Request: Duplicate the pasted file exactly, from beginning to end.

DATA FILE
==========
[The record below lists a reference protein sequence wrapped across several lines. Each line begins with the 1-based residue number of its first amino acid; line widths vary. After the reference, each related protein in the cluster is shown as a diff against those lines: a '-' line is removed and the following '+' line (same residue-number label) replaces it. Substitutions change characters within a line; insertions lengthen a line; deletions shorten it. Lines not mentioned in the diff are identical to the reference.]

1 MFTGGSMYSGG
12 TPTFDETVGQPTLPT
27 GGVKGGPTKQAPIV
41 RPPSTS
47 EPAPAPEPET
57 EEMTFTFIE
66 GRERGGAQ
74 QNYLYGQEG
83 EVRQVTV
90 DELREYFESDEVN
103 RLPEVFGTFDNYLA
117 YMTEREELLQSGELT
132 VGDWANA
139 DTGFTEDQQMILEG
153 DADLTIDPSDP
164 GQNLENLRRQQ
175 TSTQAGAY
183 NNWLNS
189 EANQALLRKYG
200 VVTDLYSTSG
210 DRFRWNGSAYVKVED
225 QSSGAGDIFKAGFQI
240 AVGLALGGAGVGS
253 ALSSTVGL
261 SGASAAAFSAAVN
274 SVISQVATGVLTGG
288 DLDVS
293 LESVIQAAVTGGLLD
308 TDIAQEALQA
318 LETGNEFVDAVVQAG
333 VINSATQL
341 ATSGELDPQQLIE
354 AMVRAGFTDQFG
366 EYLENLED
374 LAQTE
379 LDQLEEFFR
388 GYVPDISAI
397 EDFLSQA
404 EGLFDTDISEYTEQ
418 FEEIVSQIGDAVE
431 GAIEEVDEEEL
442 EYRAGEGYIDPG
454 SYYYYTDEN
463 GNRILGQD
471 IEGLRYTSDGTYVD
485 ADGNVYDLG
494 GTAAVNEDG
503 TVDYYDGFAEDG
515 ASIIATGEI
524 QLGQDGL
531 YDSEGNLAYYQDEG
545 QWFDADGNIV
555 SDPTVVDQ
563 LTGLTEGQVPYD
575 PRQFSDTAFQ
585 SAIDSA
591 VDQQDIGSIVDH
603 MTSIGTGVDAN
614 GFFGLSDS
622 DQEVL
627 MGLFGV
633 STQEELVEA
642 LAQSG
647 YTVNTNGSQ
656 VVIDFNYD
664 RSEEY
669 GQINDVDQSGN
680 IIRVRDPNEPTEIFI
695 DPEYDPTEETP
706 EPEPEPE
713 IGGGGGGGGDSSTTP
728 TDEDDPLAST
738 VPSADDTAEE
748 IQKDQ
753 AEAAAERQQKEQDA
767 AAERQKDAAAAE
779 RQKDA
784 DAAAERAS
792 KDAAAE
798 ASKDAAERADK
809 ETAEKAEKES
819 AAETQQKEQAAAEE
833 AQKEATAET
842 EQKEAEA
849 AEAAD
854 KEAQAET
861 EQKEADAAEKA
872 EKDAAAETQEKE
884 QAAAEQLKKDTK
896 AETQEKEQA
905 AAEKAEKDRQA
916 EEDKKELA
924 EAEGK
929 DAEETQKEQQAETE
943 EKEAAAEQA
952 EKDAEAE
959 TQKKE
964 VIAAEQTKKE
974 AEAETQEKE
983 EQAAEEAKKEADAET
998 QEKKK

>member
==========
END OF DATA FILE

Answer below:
[The record below lists a reference protein sequence wrapped across several lines. Each line begins with the 1-based residue number of its first amino acid; line widths vary. After the reference, each related protein in the cluster is shown as a diff against those lines: a '-' line is removed and the following '+' line (same residue-number label) replaces it. Substitutions change characters within a line; insertions lengthen a line; deletions shorten it. Lines not mentioned in the diff are identical to the reference.]

1 MFTGGSMYSGG
12 TPTFDETVGQPTLPT
27 GGVKGGPTKQAPIV
41 RPPSTS
47 EPAPAPEPET
57 EEMTFTFIE
66 GRERGGAQ
74 QNYLYGQEG
83 EVRQVTV
90 DELREYFESDEVN
103 RLPEVFGTFDNYLA
117 YMTEREELLQSGELT
132 VGDWANA
139 DTGFTEDQQMILEG
153 DADLTIDPSDP
164 GQNLENLRRQQ
175 TSTQAGAY
183 NNWLNS
189 EANQALLRKYG
200 VVTDLYSTSG
210 DRFRWNGSAYVKVED
225 QSSGAGDIFKAGFQI
240 AVGLALGGAGVGS
253 ALSSTVGL
261 SGASAAAFSAAVN
274 SVISQVATGVLTGG
288 DLDVS
293 LESVIQAAVTGGLLD
308 TDIAQEALQA
318 LETGNEFVDAVVQAG
333 VINSATQL
341 ATSGELDPQQLIE
354 AMVRAGFTDQFG
366 EYLENLED
374 LAQTE
379 LDQLEEFFR
388 GYVPDISAI
397 EDFLSQA
404 EGLFDTDISEYTEQ
418 FEEIVSQIGDAVE
431 GAIEEVDEEEL
442 EYRAGEGYIDPG
454 SYYYYTDEN
463 GNRILGQD
471 IEGLRYTSDGTYVD
485 ADGNVYDLG
494 GTAAVNEDG
503 TVDYYDGFAEDG
515 ASIIATGEI
524 QLGQDGL
531 YDSEGNLAYYQDEG
545 QWFDADGNIV
555 SDPTVVDQ
563 LTGLTEGQVPYD
575 PRQFSDTAFQ
585 SAIDSA
591 VDQQDIGSIVDH
603 MTSIGTGVDAN
614 GFFGLSDS
622 DQEVL
627 MGLFGV
633 STQEELVEA
642 LAQSG
647 YTVNTNGSQ
656 VVIDFNYD
664 RSEEY
669 GQINDVDQSGN
680 IIRVRDPNEPTEIFI
695 DPEYDPTEETP
706 EPEPEPE
713 IGGGGGGGGDSSTTP
728 TDEDDPLAST
738 VPSADDTAEE
748 IQKDQ
753 AEAAAERQQKEQDA
767 AAERQKDAAAAE
779 RQKDA
784 DAAAERAS
792 KDAAAE
798 ASKDAAERADK
809 ETAEKAEKES
819 AAETQQKEQAAAEE
833 AQKEATAET
842 EQKEAEA
849 AEAAD
854 KEAQAET
861 EQKEADAAEKA
872 EKDAAAETQEKE
884 QAAAEQLKKDTK
896 AETQEKEQA
905 AAEKAEKDRQA
916 EEDKKELA
924 EAEGK
929 DAEETQKEQQAETE
943 EKEAAAEQA
952 EKDAEAE
959 TQKKE
964 VIAAEQTKKE
974 AEAETQEKE
983 EQAAEEAKKEADAET
998 QEKKK

>member